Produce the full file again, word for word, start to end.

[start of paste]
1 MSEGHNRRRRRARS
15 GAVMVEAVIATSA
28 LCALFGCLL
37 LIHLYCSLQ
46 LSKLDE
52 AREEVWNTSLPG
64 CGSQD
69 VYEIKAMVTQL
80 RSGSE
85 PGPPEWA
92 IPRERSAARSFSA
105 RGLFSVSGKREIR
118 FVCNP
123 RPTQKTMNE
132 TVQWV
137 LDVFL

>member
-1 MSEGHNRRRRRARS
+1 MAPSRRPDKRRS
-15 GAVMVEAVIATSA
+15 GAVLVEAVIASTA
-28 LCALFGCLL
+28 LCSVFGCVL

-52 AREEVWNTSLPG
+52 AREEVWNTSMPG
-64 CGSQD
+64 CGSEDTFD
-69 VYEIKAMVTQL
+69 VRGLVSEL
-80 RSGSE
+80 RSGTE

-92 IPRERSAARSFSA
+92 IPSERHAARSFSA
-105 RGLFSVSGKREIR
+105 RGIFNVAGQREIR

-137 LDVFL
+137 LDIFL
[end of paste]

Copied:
1 MSEGHNRRRRRARS
15 GAVMVEAVIATSA
28 LCALFGCLL
37 LIHLYCSLQ
46 LSKLDE
52 AREEVWNTSLPG
64 CGSQD
69 VYEIKAMVTQL
80 RSGSE
85 PGPPEWA
92 IPRERSAARSFSA
105 RGLFSVSGKREIR
118 FVCNP
123 RPTQKTMNE
132 TVQWV
137 LDVFL

>member
-1 MSEGHNRRRRRARS
+1 MAPSRRPDKRRS
-15 GAVMVEAVIATSA
+15 GAVLVEAVIASTA
-28 LCALFGCLL
+28 LCSVFGCVL

-52 AREEVWNTSLPG
+52 AREEVWNTSMPG
-64 CGSQD
+64 CGSEDTFD
-69 VYEIKAMVTQL
+69 VRGLVSEL
-80 RSGSE
+80 RSGTE

-92 IPRERSAARSFSA
+92 IPSERHAARSFSA
-105 RGLFSVSGKREIR
+105 RGIFNVAGQREIR

-137 LDVFL
+137 LDIFL